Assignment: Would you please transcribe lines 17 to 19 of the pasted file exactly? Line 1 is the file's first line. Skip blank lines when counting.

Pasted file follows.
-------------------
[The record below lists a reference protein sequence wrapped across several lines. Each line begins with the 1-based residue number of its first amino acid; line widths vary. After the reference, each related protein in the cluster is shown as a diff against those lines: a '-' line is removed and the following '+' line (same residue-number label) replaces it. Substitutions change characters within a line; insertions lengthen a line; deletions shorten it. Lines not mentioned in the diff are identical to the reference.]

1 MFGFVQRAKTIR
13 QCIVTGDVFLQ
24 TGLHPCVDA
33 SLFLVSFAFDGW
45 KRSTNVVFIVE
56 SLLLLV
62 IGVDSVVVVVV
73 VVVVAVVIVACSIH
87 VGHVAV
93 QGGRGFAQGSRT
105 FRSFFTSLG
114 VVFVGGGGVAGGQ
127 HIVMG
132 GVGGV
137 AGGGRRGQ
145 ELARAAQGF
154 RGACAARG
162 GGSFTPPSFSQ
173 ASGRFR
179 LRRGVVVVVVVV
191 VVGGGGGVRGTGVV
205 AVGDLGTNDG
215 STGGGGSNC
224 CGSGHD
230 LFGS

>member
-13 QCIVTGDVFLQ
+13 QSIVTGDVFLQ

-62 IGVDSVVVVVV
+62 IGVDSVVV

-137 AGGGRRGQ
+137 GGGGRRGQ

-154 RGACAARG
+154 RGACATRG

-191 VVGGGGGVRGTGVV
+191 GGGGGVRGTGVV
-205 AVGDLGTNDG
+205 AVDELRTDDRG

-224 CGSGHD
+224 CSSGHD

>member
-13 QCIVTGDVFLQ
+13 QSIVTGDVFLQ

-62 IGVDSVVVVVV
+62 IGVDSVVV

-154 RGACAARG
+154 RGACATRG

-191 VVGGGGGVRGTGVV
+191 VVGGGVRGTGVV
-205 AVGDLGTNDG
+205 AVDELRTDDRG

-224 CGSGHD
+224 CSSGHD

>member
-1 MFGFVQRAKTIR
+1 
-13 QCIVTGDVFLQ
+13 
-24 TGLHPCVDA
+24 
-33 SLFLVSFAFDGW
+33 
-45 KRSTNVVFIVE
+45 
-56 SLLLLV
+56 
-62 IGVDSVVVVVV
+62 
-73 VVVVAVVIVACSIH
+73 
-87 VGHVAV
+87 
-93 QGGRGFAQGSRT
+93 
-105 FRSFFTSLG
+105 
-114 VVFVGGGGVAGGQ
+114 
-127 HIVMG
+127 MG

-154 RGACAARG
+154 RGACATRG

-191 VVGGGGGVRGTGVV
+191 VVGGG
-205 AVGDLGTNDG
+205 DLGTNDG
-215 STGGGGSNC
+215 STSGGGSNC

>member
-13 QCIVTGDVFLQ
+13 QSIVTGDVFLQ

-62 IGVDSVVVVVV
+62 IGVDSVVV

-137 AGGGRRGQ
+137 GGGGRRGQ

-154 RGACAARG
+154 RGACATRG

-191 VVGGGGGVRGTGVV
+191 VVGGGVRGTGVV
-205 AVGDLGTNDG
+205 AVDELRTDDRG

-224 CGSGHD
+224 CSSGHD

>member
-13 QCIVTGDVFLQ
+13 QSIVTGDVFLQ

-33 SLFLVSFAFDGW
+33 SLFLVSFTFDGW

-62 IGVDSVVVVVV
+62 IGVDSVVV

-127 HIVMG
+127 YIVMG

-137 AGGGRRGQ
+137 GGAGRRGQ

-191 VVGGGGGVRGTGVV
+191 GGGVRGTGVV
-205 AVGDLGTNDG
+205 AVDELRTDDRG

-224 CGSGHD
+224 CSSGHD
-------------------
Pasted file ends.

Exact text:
145 ELARAAQGF
154 RGACAARG
162 GGSFTPPSFSQ